Viva la revolution! The country of Adro has
been languishing under an inept monarch who has been frittering away the royal treasury on
fripperies, while the people starve. Before said monarch can sell the country to their
enemy, a cabal led by Field Marshal Tamas, stage a military coup
just the start the King and his nobles all meeting the guillotine by the end of
chapter 5. Theres the question of the enemy Kez, their agents, stray royalists,
traitors to the cause
but the biggest problem is on the lips of dying sorcerers:
"You cant break Kresimers Promise". Unlike revolutionary France,
this is a magical world, and killing kings might have unexpected consequences like
the return of long vanished gods.
I have to say that I liked McClellans world. He gives us swords,
sorcery and gunpowder, and makes it work. He adds an original twist powder mages,
who can do remarkable things with bullets, for whom powder is power, and is a drug on many
levels. McClellan provides detailed maps, and they do appear to make some sense, which is
both an aid to the reader and forms a solid foundation for world building.
Unrelenting pace and a fine touch for action make this novel hard to put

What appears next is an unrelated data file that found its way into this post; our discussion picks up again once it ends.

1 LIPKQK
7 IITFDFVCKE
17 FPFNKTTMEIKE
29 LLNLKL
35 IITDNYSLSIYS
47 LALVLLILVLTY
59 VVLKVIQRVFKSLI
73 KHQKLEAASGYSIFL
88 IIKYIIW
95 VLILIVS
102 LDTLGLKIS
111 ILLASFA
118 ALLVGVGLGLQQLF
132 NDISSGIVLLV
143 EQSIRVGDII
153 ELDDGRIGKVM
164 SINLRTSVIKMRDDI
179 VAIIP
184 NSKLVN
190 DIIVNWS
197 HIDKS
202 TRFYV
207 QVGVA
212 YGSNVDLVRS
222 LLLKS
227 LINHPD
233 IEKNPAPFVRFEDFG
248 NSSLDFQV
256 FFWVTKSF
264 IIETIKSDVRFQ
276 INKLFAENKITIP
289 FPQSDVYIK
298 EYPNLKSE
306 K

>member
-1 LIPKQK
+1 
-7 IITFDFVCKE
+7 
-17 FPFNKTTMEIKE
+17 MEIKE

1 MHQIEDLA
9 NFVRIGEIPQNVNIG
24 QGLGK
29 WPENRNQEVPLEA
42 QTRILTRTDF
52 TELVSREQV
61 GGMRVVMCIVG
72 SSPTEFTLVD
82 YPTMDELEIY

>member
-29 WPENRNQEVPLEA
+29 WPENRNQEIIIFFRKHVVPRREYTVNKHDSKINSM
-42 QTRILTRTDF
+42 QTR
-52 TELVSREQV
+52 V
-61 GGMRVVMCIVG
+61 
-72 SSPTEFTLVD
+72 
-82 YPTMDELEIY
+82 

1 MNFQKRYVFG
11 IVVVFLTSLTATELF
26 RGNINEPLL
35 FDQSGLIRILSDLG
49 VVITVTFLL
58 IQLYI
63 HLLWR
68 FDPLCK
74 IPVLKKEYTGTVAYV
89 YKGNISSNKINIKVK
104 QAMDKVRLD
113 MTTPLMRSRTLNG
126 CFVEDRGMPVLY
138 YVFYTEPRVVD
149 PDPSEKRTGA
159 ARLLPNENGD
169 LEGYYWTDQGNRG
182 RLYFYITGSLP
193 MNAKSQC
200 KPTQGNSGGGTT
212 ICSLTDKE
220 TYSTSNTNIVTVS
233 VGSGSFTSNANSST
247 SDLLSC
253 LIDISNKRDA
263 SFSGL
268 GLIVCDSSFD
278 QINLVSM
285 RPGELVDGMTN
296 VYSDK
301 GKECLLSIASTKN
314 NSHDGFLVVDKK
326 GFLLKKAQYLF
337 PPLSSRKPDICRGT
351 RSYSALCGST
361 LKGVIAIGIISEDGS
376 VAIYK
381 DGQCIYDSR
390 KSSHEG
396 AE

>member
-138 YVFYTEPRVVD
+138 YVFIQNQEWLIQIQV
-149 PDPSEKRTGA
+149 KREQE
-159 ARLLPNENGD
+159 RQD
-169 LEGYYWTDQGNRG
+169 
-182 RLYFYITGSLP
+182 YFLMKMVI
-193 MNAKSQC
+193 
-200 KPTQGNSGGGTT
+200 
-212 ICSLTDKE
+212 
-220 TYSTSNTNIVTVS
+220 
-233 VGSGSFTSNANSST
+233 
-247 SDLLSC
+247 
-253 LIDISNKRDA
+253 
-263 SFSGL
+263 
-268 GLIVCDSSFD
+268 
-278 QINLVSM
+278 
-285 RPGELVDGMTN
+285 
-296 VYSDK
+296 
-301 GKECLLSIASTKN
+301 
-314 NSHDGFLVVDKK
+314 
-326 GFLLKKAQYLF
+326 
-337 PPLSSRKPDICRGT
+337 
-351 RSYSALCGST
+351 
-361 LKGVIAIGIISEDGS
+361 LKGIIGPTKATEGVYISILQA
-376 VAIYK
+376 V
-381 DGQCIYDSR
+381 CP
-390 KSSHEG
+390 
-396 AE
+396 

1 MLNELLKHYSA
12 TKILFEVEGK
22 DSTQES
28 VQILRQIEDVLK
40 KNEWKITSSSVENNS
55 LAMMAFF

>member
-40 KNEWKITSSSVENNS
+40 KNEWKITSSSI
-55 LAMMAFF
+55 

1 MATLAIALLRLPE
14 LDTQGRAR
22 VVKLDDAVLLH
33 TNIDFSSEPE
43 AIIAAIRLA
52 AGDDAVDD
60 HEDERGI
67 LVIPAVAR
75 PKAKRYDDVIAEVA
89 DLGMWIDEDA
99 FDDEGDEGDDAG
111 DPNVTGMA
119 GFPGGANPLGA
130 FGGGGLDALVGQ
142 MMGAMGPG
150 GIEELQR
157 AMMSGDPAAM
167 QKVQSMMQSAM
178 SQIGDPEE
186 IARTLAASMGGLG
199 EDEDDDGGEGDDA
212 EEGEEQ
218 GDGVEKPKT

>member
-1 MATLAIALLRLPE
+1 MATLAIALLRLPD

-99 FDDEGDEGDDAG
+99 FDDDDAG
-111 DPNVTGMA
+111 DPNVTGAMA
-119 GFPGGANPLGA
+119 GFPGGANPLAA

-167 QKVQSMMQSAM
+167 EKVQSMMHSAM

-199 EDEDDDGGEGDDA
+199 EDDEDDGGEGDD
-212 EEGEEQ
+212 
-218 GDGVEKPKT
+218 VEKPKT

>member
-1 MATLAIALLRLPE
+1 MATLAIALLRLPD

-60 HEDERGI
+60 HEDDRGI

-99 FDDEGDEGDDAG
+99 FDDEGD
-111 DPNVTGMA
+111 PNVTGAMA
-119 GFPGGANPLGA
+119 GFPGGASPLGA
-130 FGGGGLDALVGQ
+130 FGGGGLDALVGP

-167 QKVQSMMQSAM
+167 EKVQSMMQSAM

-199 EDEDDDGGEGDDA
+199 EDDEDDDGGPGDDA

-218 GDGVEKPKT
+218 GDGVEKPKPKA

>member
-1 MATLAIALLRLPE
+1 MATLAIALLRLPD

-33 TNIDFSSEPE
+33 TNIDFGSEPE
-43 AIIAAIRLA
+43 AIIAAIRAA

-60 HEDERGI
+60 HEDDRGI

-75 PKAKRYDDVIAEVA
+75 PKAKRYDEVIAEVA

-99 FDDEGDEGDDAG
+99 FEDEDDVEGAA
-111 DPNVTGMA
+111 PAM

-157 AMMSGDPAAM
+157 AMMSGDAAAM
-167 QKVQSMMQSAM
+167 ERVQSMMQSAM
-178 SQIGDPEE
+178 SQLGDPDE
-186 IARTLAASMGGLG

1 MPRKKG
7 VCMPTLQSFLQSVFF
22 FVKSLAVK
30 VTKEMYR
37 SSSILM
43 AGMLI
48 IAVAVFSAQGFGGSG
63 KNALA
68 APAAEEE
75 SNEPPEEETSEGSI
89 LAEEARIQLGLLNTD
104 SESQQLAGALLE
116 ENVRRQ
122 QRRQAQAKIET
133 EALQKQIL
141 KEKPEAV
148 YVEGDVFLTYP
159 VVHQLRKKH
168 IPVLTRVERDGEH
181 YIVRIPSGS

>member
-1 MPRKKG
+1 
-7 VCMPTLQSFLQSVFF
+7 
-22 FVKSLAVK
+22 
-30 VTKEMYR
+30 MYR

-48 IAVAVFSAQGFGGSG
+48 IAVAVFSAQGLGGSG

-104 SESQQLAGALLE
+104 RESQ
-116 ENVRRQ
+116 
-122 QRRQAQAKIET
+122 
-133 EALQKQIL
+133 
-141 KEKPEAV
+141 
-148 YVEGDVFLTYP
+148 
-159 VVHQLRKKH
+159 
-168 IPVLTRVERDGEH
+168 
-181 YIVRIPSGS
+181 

down. The main characters hold your interest because they are described in sufficient
depth that the reader wants to learn more about them, their often-chequered past, and what
will happen to them. There is Tamas, the aging powder mage, leader of the coup, who hates
the enemy, the Kez, for what they did to his wife. There is his son Taniel, tasked with
hunting down the remnants of the Kings Cabal. And there is Adamant, a private
investigator with problems of own, who is assigned to find the traitor in Tamas
camp. For comic relief there was the mad chef Mihali; yet even here there is a serious nod
to gastronomy and its role in logistics and in maintaining morale that I quite
appreciated. Its appropriate too, because both the modern restaurant and the
soufflé had their beginnings in the French revolution.
Given that this is his first novel, a few glitches and inconsistencies can
be forgiven (and are often unnoticed in the rush of events), leaving us with a pretty
auspicious beginning both to this trilogy and to McClellans writing career.